Global warming: record years no coincidence

For the first time, the frequency of above-average warm years between 1880 and 2006 has been statistically analyzed

Head or figure © GKSS
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Scientists have for the first time statistically examined the global frequency of above average warm years between 1880 and 2006. Result: The observed increase of warm years after 1990 is no statistical coincidence. The researchers report on their results in the journal "Geophysical Research Letters".


Between 1880 and 2006, the average global annual average temperature was 15 degrees Celsius. In the years after 1990, years accumulated in which this average was exceeded. The GKSS researchers therefore asked themselves the question: is it pure coincidence that the warmest 13 years have been measured after 1990, or is this accumulation influenced?

Probability was calculated

Using the so-called mathematical "Monte Carlo simulation", the coastal researchers Eduardo Zorita and Professor Hans von Storch of the GKSS Research Center Geesthacht together with Professor Thomas Stocker from the University of Bern have calculated that the frequency of warm record years is extremely unlikely after 1990 is a coincidence, but that it is influenced by certain external drives.

The fact that the 13 warmest years since 1880 after 1990 had taken place by chance would then correspond to a probability of not more than 1 in 10, 000. This can be illustrated by the game of chance "Head or Number": If the warm record years pure coincidence, would fall 14 times in a row head or only number in the game. display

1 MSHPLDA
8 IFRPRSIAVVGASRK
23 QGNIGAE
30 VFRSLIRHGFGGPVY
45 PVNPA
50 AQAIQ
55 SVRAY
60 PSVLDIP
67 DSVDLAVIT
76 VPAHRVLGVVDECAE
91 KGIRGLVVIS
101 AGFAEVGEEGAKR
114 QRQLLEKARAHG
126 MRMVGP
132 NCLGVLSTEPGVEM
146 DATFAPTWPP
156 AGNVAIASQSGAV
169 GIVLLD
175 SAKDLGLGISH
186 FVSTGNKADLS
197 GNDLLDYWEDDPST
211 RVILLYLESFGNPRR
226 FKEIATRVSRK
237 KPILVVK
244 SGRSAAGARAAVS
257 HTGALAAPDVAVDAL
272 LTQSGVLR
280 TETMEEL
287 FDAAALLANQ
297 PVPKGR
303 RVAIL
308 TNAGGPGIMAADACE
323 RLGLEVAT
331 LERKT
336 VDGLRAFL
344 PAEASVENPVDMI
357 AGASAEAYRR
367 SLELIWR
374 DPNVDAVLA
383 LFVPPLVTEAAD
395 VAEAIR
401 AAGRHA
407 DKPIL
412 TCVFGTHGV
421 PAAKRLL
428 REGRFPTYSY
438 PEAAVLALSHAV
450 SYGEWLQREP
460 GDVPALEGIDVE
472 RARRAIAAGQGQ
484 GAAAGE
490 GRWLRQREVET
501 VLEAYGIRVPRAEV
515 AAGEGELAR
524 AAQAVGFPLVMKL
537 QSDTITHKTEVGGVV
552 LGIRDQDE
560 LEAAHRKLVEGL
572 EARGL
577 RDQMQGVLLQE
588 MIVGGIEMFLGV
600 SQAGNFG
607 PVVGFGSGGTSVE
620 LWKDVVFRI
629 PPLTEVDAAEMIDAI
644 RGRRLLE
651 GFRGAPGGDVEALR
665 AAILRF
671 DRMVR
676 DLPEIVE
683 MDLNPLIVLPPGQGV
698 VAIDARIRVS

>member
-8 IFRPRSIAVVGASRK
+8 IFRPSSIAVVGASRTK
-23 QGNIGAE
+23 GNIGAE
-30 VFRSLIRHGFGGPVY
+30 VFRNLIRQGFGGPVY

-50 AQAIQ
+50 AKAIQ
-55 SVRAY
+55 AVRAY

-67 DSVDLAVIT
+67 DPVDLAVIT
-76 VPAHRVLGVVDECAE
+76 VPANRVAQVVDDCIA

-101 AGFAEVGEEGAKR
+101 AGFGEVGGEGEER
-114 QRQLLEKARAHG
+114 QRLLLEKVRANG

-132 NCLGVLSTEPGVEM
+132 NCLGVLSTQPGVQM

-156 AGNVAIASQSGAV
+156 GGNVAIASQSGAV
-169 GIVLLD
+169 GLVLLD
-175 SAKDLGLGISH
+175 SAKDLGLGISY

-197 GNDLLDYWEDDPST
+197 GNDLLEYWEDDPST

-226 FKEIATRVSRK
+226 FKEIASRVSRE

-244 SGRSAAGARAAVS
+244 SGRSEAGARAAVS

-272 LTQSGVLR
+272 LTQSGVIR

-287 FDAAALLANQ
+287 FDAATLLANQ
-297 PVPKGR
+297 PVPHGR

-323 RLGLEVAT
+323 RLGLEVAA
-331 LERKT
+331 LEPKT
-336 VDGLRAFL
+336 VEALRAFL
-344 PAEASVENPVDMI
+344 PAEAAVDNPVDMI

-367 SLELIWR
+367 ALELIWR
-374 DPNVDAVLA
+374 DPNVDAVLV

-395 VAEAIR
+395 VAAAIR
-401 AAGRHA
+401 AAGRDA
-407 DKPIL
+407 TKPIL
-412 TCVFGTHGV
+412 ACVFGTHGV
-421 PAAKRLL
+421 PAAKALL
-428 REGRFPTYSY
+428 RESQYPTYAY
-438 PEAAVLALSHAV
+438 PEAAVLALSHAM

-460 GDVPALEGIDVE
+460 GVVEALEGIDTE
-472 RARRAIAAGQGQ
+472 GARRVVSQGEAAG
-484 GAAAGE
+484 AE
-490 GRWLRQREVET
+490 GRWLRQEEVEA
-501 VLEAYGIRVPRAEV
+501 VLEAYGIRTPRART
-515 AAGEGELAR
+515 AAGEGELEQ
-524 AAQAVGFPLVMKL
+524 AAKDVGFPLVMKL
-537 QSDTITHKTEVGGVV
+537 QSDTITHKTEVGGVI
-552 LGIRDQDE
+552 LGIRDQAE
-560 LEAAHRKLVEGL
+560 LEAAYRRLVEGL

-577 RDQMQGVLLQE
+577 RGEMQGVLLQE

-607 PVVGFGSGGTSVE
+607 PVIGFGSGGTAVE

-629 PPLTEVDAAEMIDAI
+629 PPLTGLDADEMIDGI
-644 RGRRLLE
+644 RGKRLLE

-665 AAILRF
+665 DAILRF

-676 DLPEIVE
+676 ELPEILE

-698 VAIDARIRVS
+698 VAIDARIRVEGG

Climate more complicated than game

"But to understand and statistically analyze the climate system and its interactions between ocean, land atmosphere and human activity, comparison with gambling is no longer enough. The natural sequence of warm and cold years does not work on the simple principle of zero or one, "Zorita explains the challenges of his calculations. Because the climate system reacts relatively slowly.

Results consistent with IPCC results

For example, after a warm year, mild years usually follow, as the oceans store heat. This natural inertia had to be included in the calculations.

"Our study is purely statistical in nature and can not attribute the increase in warm years to individual factors, but is fully consistent with the IPCC's findings that increased greenhouse gas emissions are largely responsible for recent global warming", Zorita summarizes the new results.

(idw - GKSS Research Center Geesthacht, 09.01.2009 - DLO)